The volunteers – all people with above-knee amputations – take off the artificial leg they normally wear, put on the bionic one, and run through a series of exercises.

In one study, the amputees maneuvered through an obstacle course that involved stepping over a box, climbing five stairs or walking up a 10-foot ramp, and then traversing the course in reverse.

By combining muscle signals with data from motion and force sensors that measured the angle and the rotation of the knee and the pounding on the leg with each step, the artificial leg was able to correctly anticipate the next move 95 percent to 99 percent of the time.

Since then, Huang and her team have improved the technology by adding a “stumble detector” that helps amputees regain their balance after slips and trips.

To test the idea, the researchers asked amputees to walk on a treadmill that stopped and started suddenly to throw them off balance.

The volunteers wore a harness suspended from the ceiling to keep them from actually falling to the floor.

As they walked, sensors measured the electrical activity of their thigh muscles. Motion sensors in the artificial leg detected when they began to slip or trip.

By combining muscle signals with data from the motion sensors, the researchers were able to figure out what combination of signals allowed the artificial leg to act fast enough and accurately enough to prevent a fall.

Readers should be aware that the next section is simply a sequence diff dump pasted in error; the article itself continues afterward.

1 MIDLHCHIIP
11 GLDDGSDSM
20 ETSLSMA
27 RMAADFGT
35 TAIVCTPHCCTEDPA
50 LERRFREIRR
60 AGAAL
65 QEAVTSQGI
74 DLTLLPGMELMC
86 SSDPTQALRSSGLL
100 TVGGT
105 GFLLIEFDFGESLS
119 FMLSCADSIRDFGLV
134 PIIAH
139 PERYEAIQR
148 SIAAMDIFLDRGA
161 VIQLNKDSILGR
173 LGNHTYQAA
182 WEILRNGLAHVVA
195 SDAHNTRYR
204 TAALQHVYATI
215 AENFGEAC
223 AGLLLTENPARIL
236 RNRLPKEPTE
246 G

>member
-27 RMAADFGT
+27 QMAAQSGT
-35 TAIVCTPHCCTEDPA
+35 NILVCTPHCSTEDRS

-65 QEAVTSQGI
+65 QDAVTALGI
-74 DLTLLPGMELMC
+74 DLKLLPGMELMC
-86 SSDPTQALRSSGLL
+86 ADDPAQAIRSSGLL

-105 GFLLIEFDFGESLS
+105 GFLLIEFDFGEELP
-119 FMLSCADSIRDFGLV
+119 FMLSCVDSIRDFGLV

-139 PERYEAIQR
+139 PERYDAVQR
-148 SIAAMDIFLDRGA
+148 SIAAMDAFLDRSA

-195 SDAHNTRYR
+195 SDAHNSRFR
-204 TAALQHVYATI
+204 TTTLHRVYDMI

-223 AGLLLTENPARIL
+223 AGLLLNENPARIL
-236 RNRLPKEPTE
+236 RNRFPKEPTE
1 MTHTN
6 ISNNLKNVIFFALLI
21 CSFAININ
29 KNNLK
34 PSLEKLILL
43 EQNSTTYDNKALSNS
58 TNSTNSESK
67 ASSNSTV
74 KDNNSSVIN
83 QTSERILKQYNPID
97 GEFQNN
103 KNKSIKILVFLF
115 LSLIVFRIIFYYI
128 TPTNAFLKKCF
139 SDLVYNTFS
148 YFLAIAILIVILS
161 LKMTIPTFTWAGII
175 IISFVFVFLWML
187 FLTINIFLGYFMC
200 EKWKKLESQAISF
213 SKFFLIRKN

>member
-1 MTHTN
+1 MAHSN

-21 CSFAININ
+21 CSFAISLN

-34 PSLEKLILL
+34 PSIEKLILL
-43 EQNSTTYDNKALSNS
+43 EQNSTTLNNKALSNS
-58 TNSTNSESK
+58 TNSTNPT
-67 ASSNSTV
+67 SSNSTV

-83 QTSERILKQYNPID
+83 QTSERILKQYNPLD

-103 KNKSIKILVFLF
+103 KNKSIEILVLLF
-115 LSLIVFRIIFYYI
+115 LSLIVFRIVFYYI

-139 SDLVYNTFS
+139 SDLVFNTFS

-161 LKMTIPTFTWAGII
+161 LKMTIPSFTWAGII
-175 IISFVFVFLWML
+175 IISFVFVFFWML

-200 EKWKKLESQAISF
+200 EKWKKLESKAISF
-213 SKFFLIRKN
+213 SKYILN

What Huang wants to do now is build a bionic leg that combines muscle signals with signals from the brain.

The approach could be especially useful in cases where there is too little muscle left in the residual limb to rely on muscle signals alone.

“By using brain signals, we might be able to compensate for that,” Huang said.

The brain factor

On a table in her lab, a Styrofoam mannequin wears something that looks like a futuristic swimming cap.

The cap is lined with 64 sensors that detect brain electrical activity via electroencephalography (EEG).

Huang and her team will ask amputees and able-bodied volunteers to wear the cap and record their brain signals while they do basic moves, like bending the knee.

Brain signals are hard to measure noninvasively because they have to pass through the skull and cranial fluid before they reach the scalp.

It’s like recording a cocktail party by placing microphones on the outside of a building. Some people are closer to some microphones than others, and each microphone picks up a different mix of voices. Teasing out individual conversations from the rest of the noise is tricky.

The researchers’ first task is to combine the signals from the many sensors in the cap and see if they can identify distinctive patterns of brain activity related to specific movements.

Eventually, the goal is to program the bionic leg to recognize a particular pattern of brain activity as a specific command to, say, lift the foot or bend the knee.

In the meantime, Watson has been using the device to walk up and down an incline in Huang’s lab. He won’t be able to take it home – a commercial version of a thought-controlled bionic leg is still a long way from reality.

But one day, Huang hopes the results from the basic research in her lab will help people like Watson use their artificial leg just as they use their real one.

“With (this approach) an amputee should be able to just put on the prosthetic and go. We’re not there yet, but we’re making efforts to get there,” Huang said.